This article about unpaid levies in NSW has been supplied by Faiyaaz Shafiq, JS Mueller & Co.
Current Position on Unpaid Levies
Under the current law there are no legal rights for lot owners to request an instalment payment plan from an owners corporation should they fall behind in their levy payments – although an instalment plan is sometimes agreed to by an owners corporation in an appropriate case.
As of 1 December 2016, the new laws will give a lot owner the right to request an owners corporation to agree to a payment plan for any levies in arrears. Before the owners corporation can accept a payment plan they will need to have such a request properly approved at a general meeting.
The lot owner will have to do the following:
- Make a request to the owners corporation to hold an EGM at which the owners corporation will consider the request of the lot owner to enter into a payment plan.
- The lot owner may be required to pay the costs of holding the EGM at which the owner wants the payment plan to be approved.
- The owners corporation will then consider the payment plan at the EGM.
- Alternatively, an owners corporation can approve a plan at an AGM.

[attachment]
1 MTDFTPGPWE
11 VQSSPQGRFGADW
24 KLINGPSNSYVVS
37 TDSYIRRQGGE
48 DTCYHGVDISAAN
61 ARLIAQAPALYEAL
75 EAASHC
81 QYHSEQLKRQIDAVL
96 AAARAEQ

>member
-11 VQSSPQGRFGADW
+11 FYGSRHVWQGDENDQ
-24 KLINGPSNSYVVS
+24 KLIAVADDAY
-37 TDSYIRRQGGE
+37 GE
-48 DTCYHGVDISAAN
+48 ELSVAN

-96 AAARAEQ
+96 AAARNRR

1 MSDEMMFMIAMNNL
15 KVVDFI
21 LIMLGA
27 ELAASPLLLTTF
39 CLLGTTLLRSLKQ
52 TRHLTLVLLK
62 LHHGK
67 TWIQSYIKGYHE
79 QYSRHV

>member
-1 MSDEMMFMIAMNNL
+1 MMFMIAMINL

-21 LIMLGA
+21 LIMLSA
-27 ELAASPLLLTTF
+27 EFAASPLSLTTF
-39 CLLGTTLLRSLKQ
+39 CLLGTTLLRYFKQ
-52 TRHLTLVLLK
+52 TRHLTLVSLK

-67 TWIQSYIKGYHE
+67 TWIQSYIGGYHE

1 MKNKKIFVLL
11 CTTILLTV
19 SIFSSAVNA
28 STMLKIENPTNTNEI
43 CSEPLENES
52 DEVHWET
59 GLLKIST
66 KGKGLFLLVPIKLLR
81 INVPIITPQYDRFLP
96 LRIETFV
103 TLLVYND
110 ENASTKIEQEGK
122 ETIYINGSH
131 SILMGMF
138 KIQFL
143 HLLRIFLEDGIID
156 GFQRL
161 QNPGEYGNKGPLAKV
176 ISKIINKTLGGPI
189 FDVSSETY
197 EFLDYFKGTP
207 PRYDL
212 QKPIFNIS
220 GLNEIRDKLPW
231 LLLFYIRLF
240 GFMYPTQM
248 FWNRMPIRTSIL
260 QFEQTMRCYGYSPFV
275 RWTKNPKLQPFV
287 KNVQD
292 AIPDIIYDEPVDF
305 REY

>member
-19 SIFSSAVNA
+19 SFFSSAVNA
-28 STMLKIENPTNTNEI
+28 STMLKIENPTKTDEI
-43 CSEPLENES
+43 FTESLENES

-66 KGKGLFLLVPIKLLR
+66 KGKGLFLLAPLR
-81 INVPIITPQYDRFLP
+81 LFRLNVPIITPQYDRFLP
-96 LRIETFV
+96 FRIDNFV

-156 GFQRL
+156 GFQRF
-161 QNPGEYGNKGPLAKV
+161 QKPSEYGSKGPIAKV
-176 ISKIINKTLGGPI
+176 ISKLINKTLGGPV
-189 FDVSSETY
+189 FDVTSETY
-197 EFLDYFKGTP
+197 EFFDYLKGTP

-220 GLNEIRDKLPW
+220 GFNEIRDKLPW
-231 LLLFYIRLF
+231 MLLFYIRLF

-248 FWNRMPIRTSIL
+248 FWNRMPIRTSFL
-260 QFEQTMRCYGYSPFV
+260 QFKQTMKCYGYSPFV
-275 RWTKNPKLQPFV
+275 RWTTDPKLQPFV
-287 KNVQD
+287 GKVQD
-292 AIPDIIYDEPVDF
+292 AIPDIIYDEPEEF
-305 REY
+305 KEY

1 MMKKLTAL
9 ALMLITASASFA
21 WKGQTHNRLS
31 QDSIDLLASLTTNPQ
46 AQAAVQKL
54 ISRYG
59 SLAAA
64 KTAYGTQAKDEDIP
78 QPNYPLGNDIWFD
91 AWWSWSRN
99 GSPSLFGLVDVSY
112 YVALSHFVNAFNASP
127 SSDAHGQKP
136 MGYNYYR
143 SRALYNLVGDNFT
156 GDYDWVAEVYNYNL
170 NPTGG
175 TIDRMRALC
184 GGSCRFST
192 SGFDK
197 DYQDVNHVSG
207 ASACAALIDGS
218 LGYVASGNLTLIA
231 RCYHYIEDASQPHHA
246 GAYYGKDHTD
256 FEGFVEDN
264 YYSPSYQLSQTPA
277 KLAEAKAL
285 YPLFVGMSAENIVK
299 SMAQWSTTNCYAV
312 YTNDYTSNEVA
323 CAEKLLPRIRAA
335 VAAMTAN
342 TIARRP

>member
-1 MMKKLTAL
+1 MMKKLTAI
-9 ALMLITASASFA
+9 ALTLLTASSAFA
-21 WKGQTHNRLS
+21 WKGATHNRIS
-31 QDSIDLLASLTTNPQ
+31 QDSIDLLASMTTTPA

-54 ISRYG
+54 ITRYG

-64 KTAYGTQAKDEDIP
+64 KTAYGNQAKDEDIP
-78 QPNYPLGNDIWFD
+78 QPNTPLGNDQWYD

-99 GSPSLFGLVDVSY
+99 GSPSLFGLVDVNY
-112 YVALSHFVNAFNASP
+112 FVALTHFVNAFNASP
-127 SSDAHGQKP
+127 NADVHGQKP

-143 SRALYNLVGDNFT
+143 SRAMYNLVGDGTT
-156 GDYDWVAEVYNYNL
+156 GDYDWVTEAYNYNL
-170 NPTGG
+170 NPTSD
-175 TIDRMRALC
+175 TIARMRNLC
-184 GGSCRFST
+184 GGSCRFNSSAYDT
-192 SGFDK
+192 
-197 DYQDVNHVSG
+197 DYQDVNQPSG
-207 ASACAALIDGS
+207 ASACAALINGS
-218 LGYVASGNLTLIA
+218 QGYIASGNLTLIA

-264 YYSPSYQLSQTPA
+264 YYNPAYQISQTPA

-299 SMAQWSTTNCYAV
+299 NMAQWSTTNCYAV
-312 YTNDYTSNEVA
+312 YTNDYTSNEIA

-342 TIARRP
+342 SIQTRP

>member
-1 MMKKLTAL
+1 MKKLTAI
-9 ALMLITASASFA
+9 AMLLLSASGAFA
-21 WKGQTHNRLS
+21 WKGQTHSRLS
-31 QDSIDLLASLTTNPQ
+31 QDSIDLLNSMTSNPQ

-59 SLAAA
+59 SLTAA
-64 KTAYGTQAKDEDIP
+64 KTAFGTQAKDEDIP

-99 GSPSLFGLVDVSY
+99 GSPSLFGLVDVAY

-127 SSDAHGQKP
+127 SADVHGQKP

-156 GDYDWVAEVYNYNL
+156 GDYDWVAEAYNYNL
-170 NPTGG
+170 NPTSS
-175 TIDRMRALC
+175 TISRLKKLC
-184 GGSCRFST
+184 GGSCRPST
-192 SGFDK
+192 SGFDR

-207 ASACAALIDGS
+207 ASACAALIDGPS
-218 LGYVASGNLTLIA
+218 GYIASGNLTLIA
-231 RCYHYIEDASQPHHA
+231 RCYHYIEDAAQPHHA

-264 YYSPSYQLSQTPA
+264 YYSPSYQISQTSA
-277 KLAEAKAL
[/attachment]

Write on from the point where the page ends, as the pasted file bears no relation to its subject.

It’s important to note that by holding an EGM it is not guaranteed that the request for the payment plan will be approved as the entry into a payment plan is a discretionary matter for the owners corporation and it is not a mandatory requirement that such a plan will have to be accepted.
Conversely, an owners corporation in a deserving and genuine case may decide to accept a request for a payment plan provided the owners corporation is of the view that the plan is more likely to be
An owners corporation will have to be aware that if a request for a payment plan is unreasonably refused the lot owner may decide to take legal action against a refusal and seek orders from a Court of Law or Tribunal forcing the owners corporation to enter into a payment plan.
- NSW: When are you an unfinancial lot owner? What effect does this have?
- NSW: Q&A Overdue strata fees – When Can Legal Action Commence?
JS Mueller & Co
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This article has been republished with permission from the author and first appeared on the JS Mueller & Co website.
Disclaimer: The information contained in this newsletter is provided for your personal information only. It is not meant to be legal or professional advice nor should it be used as a substitute for such advice. You should seek legal advice for your specific circumstances before relying on any information herein. Contact JS Mueller & Co for any required legal assistance.
The photo associated with this post has been supplied by Flickr: Matt Chan – Building